ContextWeb's ADSDAQ Exchange Adds Reach Extension Program

headshotIt has long been a dirty little secret in the industry that when a media buyer bought 1 million impressions on behalf of a client and the publisher couldn't serve them (without showing the same person the same ad 10 times) the solution was for the publisher to buy more inventory from outside ad networks.

Now, ContextWeb, a contextual advertising company and operator of the ADSDAQ Exchange, has an above-board solution with the launch today of the Reach Extension Program for Web publishers that will enable them to get additional, targeted reach for specific campaigns at no acquisition cost.

This makes the process easier and safer, since ADSDAQ can assure page-specific targeting and better positioning on more appropriate sites. So a small publisher that wants to pitch a huge account could use the system to offer enough inventory to impress the potential client, said Shanthi Sarkar, senior vice president of Product Development and Operations at ContextWeb, Inc.

The program eliminates inventory holding cost for publishers and is essentially risk-free, since publishers buy on the exchange only when they have a specific need for additional audience and content, Sarkar said. Publishers submit a bid for specific inventory on the ADSDAQ exchange, and if there is inventory available for that price, they purchase and package it with their existing inventory for any given ad campaign, she said.

"The unique differentiator in our program is the fact that we do a real-time scan of the page to check for content affinity," Sarkar tells Online Media Daily. "This allows publishers to extend their reach in a brand-safe manner. For example, if Sports Illustrated is selling a golf sponsorship package on their site, they could package additional reach on golf related pages from the ADSDAQ exchange along with golf inventory on Sports Illustrated to bring a larger, targeted reach to the advertiser."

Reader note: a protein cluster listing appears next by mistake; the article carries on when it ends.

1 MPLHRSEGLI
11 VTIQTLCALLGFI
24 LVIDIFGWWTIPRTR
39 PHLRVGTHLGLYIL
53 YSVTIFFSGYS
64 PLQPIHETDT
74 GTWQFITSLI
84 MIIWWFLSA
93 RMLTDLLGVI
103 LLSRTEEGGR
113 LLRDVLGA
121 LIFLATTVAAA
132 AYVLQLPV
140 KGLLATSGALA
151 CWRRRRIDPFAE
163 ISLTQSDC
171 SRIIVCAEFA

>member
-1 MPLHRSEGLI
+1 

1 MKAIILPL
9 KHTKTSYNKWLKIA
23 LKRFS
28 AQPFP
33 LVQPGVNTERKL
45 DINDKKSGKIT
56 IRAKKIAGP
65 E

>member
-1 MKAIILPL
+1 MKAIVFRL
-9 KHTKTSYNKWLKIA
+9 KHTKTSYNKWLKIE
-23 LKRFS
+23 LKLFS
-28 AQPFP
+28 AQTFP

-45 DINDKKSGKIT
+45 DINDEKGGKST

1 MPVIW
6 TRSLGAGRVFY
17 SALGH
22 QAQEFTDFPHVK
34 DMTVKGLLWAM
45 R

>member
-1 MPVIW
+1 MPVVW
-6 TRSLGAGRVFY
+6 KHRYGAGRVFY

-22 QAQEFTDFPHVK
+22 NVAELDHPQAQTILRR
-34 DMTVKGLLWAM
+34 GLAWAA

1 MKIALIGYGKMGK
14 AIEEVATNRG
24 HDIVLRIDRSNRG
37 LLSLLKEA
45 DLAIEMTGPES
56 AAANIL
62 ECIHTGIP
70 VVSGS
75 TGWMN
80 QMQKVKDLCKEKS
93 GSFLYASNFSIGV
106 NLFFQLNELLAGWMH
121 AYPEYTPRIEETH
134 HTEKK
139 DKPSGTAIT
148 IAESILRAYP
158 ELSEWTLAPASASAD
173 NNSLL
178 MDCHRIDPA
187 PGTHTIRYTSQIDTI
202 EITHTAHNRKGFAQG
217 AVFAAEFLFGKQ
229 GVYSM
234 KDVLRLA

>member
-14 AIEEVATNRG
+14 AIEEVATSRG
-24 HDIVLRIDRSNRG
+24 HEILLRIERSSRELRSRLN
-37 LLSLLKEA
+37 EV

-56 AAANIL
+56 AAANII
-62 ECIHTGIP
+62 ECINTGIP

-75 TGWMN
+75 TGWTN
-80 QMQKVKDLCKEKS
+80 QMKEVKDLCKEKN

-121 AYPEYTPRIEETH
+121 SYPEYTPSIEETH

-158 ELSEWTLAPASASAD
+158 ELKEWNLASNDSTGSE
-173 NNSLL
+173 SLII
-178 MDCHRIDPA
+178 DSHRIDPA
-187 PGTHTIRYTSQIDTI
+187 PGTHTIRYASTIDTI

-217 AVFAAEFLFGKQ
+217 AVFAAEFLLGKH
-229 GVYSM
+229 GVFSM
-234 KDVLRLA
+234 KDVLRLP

Market trends predict display advertising spending to grow at a faster clip as more brand advertisers see the value of advertising online, she said. "However, the online user base is getting highly fragmented as users spend more and more time on the long-tail sites," Sarkar said. "Publishers such as Forbes and Martha Stewart are combating this user fragmentation by creating their own networks of long-tail sites."

The program has been offered for a short time in beta with good success. Paul DeBraccio, CEO of Interevco, a rep firm for health and healthy living Web sites, said his company finds the program adds value for both publishers and advertisers. " We are able to fulfill additional advertiser demand by accessing brand-safe inventory on short notice through the Reach Extension Program," he said. "This is especially helpful when our normal inventory is sold out, or when advertisers are looking for more reach within specific, targeted categories."

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